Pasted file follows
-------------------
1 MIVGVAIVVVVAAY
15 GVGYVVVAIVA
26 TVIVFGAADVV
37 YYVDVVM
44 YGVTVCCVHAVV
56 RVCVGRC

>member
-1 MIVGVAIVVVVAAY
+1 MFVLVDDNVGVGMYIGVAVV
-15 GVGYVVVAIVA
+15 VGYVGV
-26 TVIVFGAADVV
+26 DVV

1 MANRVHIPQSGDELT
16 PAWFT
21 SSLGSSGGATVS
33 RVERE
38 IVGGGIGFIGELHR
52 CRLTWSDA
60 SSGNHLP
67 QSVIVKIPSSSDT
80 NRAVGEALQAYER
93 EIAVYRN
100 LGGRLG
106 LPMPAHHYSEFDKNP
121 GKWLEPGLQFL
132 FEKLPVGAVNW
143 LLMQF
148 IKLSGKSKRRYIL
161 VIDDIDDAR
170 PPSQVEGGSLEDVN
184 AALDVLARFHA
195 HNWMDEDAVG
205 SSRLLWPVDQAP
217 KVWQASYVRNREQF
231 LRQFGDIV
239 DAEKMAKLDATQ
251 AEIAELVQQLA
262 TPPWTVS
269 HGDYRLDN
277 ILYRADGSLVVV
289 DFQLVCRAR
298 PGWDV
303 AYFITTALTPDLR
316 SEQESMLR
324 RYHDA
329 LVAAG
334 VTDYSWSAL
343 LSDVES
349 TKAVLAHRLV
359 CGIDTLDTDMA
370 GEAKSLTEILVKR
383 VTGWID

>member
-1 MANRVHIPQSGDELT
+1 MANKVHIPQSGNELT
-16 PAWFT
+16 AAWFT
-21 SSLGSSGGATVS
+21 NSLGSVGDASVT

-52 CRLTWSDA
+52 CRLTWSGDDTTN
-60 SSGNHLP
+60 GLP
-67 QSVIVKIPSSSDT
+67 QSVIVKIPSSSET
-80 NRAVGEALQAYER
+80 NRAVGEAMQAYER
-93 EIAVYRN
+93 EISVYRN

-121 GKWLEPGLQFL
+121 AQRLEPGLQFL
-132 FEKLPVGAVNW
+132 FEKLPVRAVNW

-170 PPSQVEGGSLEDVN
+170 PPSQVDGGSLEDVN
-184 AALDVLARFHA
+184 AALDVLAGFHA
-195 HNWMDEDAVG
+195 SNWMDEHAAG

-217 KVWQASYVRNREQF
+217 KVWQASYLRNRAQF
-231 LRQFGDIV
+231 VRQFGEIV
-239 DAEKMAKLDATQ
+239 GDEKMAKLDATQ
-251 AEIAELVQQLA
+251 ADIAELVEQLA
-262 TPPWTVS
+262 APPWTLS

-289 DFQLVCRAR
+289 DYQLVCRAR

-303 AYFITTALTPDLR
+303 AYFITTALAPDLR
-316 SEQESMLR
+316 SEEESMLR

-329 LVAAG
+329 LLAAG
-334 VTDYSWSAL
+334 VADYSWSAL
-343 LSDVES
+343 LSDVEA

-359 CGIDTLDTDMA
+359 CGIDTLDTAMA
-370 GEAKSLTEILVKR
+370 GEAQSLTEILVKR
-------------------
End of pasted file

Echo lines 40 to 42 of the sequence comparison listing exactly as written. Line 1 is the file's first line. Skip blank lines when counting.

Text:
269 HGDYRLDN
277 ILYRADGSLVVV
289 DFQLVCRAR